September 25, 2013

California prisons careening closer to cliff

For a minute there, it looked like California's prisons were on the verge of positive reforms. But the current situation in the state's massive prison system -- one of the largest in the world -- is far from encouraging. It's been a kaleidoscope of bad news lately.

Chemical weapons

Private prison company annual report (credit Huff Post)
Guards have been videotaped tossing chemical grenades and pumping pepper spray into the cells of psychotic prisoners, some of them screaming and delirious. In one case, the prisoner's offense was not taking his psych meds; an asthmatic prisoner was sprayed for refusing to leave a holding cage, according to AP news coverage. A federal judge will rule next week on whether the public has a right to see the disturbing videos as part of a legal case challenging abusive discipline of mentally ill prisoners and inadequate mental health care for prisoners on death row. An expert observer described the chemical arsenals possessed by California guards as "shocking."

Realignment woes

Another snippet from the Correctional Corp of America
Meanwhile, things are getting worse in many of the state's 58 county jails. The state's "realignment plan," in which nonviolent offenders stay in county jails rather than going to prison, is causing lots of headaches for jails and prisoners alike. The idea was to reduce prison overcrowding while keeping prisoners closer to home and within range of reintegration services. But the plan shifts the burden onto cash-strapped counties that are ill-equipped to handle a large influx of convicts. In state prisons, convicts get yard time and some educational or vocational programming. In many jails, in contrast, they can sit in a room the size of your bathroom for five years or more. Sheriffs are complaining of a rise in violence, and forecasting a rash of lawsuits like those dogging the state prisons. According to an ACLU report, rather than reforming incarceration policies, counties are scrambling to add new jail beds. One exception is in progressive San Francisco, where jailers, prosecutors and defense attorneys alike have embraced realignment as an opportunity to create community-based alternatives to incarceration.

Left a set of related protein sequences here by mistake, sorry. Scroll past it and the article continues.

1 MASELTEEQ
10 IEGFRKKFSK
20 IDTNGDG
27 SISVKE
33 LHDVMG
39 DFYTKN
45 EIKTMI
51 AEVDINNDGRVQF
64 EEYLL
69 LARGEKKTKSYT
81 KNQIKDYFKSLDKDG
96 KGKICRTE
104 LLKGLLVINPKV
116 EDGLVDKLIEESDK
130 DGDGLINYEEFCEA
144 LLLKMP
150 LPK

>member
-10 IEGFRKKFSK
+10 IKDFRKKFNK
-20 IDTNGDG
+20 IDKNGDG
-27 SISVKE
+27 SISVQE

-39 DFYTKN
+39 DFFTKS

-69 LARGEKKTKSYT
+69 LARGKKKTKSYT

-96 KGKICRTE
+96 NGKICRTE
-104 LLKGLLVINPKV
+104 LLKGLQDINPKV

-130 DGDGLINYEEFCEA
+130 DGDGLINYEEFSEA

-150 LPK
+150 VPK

Hunger strike

Private prisons benefit from immigration crackdowns
After two months, prisoners ended their hunger strike over long-term isolation without any tangible victories. In a remarkable show of solidarity, the strike initially included more than 30,000 prisoners from around the state. By the end, the numbers had dwindled to about 100. The strike was called off after two legislators – Loni Hancock and Tom Ammiano -- announced they would hold public hearings into the prisoners’ complaints over the security housing units, or SHUs. Hancock said that concerns over the use and conditions of solitary confinement in California's prisons "can no longer be ignored."

Private prisons

Finally, and perhaps most disturbingly, on Monday a massive private prison corporation announced that state Governor Jerry Brown had signed a deal to ship 1,400 prisoners to its private facilities. The GEO Group, formerly the infamous Wackenhut Corrections Corporation, is a Florida-based corporation that manages 96 facilities with about 73,000 beds worldwide, including in the USA, Australia, South Africa and the United Kingdom.